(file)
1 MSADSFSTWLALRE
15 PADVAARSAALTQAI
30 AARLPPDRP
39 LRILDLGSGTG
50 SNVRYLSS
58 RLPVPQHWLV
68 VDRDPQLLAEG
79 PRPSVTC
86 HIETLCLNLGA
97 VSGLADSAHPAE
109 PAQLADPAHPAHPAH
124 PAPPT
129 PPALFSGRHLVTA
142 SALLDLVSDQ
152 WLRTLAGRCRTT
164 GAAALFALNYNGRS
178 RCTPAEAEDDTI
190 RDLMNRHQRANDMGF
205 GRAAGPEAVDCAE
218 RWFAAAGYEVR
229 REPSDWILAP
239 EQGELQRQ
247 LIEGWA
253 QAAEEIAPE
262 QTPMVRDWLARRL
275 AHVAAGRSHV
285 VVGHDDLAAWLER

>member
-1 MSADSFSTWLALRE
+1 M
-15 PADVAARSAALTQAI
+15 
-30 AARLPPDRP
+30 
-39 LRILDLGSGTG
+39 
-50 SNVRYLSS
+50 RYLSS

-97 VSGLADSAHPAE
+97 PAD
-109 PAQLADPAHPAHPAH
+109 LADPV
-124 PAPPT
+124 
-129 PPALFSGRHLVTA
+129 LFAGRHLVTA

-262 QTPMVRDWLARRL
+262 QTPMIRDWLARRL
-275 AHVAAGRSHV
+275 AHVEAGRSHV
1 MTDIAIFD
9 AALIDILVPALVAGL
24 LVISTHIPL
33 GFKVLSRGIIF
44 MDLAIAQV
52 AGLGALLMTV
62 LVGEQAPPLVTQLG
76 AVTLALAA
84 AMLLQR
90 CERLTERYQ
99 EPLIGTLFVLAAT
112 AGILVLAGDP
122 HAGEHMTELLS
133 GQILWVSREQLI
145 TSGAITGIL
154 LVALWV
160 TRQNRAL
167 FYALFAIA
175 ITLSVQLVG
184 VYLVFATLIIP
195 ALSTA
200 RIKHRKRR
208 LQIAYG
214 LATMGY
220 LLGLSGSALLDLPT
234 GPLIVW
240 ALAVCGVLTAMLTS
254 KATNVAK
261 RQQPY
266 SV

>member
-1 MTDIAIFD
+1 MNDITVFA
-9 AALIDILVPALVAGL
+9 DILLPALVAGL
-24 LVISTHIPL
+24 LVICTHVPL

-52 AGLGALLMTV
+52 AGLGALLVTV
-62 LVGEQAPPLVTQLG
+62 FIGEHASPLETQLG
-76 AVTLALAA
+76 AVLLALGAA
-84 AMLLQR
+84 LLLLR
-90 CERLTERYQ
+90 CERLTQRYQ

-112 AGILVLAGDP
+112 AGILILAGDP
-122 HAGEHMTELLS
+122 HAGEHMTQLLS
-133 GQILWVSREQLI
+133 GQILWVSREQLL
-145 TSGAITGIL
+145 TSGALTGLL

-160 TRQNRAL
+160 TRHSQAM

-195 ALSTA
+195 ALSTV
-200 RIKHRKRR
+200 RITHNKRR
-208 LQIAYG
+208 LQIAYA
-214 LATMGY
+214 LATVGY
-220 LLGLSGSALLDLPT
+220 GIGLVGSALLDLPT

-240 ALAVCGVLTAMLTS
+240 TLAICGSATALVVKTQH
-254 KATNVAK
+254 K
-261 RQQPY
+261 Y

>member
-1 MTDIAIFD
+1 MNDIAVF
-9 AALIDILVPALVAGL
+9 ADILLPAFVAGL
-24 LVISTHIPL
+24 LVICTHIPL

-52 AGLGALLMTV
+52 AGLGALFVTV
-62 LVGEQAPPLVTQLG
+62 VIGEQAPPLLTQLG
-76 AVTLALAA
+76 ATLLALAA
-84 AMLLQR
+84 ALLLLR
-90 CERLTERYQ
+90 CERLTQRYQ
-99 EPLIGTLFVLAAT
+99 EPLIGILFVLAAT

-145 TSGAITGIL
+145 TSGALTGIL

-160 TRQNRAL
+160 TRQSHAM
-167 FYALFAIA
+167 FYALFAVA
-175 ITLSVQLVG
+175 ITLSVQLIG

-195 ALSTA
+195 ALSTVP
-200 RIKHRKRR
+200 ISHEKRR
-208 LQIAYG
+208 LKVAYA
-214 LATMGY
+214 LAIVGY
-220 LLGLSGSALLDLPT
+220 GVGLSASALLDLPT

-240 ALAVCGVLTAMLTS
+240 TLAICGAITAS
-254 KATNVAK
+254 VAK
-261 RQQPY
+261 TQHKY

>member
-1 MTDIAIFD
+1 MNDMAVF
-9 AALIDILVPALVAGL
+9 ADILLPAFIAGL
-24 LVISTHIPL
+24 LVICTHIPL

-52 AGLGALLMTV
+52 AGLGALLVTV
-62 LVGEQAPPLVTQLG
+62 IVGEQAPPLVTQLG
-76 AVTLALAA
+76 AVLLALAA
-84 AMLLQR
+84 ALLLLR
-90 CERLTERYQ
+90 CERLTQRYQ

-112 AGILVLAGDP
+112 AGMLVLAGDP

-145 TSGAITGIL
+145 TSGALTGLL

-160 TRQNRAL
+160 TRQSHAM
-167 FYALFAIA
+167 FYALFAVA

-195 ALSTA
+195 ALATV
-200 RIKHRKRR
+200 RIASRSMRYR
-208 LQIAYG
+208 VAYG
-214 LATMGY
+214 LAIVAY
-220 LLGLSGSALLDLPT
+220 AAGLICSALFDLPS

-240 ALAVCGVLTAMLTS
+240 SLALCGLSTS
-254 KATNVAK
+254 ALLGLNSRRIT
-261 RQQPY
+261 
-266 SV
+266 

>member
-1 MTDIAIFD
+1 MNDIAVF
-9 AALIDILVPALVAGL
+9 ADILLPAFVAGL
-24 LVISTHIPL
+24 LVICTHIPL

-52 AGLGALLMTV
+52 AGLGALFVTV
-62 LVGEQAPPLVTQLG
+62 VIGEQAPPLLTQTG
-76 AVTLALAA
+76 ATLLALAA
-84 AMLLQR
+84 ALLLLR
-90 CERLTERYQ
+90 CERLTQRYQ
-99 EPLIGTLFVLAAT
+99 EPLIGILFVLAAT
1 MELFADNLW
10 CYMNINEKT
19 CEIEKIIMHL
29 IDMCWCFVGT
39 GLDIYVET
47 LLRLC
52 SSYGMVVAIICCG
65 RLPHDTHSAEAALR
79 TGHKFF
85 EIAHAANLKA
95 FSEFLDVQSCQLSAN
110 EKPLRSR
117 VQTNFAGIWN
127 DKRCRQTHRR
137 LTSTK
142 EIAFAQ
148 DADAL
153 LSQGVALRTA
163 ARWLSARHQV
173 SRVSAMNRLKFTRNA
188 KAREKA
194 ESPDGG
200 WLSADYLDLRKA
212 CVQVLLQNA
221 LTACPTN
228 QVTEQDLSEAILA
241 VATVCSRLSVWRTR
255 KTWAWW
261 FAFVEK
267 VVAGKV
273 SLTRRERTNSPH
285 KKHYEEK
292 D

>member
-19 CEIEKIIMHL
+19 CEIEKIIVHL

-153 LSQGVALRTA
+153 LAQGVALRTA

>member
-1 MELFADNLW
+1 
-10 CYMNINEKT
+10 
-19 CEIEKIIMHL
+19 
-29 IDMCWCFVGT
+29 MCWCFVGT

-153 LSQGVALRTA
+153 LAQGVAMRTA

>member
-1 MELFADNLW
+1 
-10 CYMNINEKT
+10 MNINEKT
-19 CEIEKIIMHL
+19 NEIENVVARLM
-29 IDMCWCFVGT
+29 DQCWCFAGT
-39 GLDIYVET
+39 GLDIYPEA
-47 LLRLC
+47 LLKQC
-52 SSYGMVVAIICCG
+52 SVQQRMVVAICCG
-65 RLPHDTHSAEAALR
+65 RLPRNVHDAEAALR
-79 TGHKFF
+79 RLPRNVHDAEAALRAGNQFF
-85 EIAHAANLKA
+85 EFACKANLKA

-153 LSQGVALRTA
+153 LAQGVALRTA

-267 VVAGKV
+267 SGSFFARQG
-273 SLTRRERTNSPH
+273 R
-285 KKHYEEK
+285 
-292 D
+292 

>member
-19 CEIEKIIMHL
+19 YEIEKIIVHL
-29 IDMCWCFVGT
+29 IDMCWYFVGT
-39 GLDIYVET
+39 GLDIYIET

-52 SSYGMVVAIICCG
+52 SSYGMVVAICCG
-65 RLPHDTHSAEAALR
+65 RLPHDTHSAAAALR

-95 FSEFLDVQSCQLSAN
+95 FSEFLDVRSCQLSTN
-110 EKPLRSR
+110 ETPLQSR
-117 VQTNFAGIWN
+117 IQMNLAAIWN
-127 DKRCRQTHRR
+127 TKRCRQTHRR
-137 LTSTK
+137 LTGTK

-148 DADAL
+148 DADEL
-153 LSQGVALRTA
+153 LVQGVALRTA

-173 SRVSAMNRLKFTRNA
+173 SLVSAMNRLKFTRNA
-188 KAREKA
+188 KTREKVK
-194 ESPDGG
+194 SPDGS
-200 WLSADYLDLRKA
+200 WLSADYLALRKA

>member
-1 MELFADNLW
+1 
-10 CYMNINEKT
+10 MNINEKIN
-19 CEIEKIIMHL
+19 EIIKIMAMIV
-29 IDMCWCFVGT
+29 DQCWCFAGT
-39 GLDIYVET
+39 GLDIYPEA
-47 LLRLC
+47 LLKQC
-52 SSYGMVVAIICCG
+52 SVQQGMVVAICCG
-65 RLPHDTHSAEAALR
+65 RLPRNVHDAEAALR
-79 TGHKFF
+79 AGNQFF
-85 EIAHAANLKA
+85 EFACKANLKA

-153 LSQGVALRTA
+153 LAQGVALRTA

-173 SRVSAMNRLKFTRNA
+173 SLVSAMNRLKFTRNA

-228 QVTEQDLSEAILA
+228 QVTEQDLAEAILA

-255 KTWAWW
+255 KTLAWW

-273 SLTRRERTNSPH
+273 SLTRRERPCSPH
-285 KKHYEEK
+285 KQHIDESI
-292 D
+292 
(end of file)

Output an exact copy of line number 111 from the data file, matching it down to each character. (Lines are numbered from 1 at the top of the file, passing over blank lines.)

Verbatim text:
+200 RITHNKRR